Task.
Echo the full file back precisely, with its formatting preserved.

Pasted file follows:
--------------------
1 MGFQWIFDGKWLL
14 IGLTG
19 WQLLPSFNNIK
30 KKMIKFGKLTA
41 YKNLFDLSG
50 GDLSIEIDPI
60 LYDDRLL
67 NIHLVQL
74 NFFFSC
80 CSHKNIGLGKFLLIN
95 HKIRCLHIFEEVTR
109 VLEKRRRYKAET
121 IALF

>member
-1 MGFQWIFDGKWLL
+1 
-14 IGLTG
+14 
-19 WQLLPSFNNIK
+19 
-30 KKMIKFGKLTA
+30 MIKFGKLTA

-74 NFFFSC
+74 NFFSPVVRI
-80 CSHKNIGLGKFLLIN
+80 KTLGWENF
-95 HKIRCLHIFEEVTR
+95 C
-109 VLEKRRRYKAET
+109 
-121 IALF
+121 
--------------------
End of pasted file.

1 MGFQWIFDGKWLL
14 IGLTG
19 WQLLPSFNNIK
30 KKMIKFGKLTA
41 YKNLFDLSG
50 GDLSIEIDPI
60 LYDDRLL
67 NIHLVQL
74 NFFFSC
80 CSHKNIGLGKFLLIN
95 HKIRCLHIFEEVTR
109 VLEKRRRYKAET
121 IALF

>member
-1 MGFQWIFDGKWLL
+1 
-14 IGLTG
+14 
-19 WQLLPSFNNIK
+19 
-30 KKMIKFGKLTA
+30 MIKFGKLTA

-74 NFFFSC
+74 NFFSPVVRI
-80 CSHKNIGLGKFLLIN
+80 KTLGWENF
-95 HKIRCLHIFEEVTR
+95 C
-109 VLEKRRRYKAET
+109 
-121 IALF
+121 